As we reported previously [here], Assembly Bill 51, which would impose criminal penalties upon employers seeking to have their employees sign arbitration agreements, has been challenged in federal court.  Today, Chief United States District Judge Kimberly J. Mueller enjoined the state from enforcing AB 51 indefinitely.  So, employers in California may request that employees and … Continue Reading

California’s “Request Arbitration, Go to Jail” Law is Blocked Until at Least January 10, 2020

As we reported previously, the California legislature recently passed and Gov. Newsom signed into law Assembly Bill 51, which would impose criminal penalties upon employers seeking to have their employees sign arbitration agreements – it is in short the “Request Arbitration, Go to Jail” law.  Today, United States District Judge Kimberly J. Mueller granted a … Continue Reading

California’s Arbitration Ban Challenged in Federal Court

As expected, California’s effort to ban employers from requiring employees and applicants to sign an arbitration agreement has been challenged in federal court.  The lawsuit was filed by a business coalition that includes the U.S. Chamber of Commerce and the National Retail Federation. AB-51 was signed into law in October along with a constellation of other … Continue Reading

California Enacts a Raft of New Employment Laws

On Thursday, October 10, 2019, California Gov. Gavin Newsom signed into law several new measures that employers will need to comply with by January 1, 2020 and that will generally make it easier for employees to sue their employers.  Specifically: AB 9 extends the statute of limitations period for employees to file claims of discrimination, harassment and/or retaliation … Continue Reading

Join Us for a Webinar on Sexual Harassment Claims and Mandatory Arbitration Agreements

I’m delighted to be presenting a webinar on “Sexual Harassment Claims and Mandatory Arbitration Agreements” for the California Lawyers Association from 12:00 to 1:00 pm PDT on Wednesday, April 24. In the wake of the #MeToo Movement, the use of pre-dispute arbitration agreements in the context of sexual harassment claims has come under fierce attack … Continue Reading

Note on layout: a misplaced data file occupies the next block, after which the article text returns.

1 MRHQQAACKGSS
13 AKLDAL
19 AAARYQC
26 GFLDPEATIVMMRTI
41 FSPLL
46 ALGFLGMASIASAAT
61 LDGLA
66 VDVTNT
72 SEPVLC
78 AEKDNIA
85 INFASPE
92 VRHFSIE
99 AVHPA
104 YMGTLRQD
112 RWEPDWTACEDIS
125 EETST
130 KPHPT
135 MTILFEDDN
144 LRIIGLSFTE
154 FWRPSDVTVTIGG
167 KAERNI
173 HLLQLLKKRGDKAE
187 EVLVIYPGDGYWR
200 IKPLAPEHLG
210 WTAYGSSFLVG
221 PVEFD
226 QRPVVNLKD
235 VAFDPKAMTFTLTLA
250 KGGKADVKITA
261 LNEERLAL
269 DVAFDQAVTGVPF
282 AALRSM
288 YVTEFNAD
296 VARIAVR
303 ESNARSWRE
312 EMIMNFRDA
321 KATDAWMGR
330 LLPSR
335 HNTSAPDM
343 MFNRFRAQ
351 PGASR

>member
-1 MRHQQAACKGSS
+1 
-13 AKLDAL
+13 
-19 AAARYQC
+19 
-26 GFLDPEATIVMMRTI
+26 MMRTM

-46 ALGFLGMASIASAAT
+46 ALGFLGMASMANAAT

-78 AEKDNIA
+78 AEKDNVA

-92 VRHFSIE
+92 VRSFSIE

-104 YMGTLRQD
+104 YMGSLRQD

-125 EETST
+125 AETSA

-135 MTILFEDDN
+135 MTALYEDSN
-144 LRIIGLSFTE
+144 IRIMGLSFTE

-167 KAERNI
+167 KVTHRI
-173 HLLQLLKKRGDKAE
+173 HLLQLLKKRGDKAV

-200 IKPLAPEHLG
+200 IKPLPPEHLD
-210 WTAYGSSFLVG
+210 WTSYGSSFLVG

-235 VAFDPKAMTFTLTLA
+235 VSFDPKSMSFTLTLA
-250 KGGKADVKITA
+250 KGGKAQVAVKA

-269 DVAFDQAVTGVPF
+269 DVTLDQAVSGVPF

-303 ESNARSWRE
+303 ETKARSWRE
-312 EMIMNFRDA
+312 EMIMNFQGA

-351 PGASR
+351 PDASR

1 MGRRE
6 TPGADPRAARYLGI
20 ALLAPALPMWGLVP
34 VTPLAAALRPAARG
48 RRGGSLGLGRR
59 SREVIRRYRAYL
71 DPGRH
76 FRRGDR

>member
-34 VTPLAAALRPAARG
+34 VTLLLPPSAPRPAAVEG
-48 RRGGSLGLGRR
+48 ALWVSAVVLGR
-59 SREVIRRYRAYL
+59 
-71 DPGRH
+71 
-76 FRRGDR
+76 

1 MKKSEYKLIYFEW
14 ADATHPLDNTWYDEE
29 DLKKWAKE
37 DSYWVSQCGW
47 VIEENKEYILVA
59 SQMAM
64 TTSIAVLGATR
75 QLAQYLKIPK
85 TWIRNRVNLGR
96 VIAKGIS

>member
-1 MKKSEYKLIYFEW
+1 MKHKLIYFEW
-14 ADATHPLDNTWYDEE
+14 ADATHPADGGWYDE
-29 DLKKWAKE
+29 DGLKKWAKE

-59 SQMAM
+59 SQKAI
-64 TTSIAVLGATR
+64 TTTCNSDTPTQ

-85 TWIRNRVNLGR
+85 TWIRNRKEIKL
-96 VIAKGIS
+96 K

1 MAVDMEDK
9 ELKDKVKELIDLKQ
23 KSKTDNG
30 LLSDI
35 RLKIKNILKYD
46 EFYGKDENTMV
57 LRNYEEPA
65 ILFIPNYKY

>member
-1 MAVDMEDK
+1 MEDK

California Legislature Tries Yet Again to Outlaw Arbitration Agreements…

There they go again!  As we predicted last November, the California legislature is once again trying to outlaw arbitration agreements between employers and employees.  Former Gov. Jerry Brown routinely vetoed similar bills that sought to prohibit arbitration of employment disputes on the anodyne ground that such legislation unquestionably conflicts with and is preempted by federal … Continue Reading

California Has a New Governor – Will it Make Much Difference for Employers?

After Jerry Brown’s second set of 8 years in office (1975-83 and 2011-19), employers now look to Governor-Elect Gavin Newsom for what’s in store for them in the Golden State.  (Although Jerry Brown wasn’t a particularly good friend of employers, he often was the only friend they had in Sacramento, vetoing some of the more … Continue Reading

Another Gargantuan California Verdict… This Time for $18.6 Million

A San Diego jury awarded that amount to a former employee who claimed he was wrongfully terminated based on his arrest record and then defamed. Michael Tilkey worked for Allstate Insurance for 30 years and was fired from his job as a field sales leader after he admitted to Allstate that he was arrested for domestic violence … Continue Reading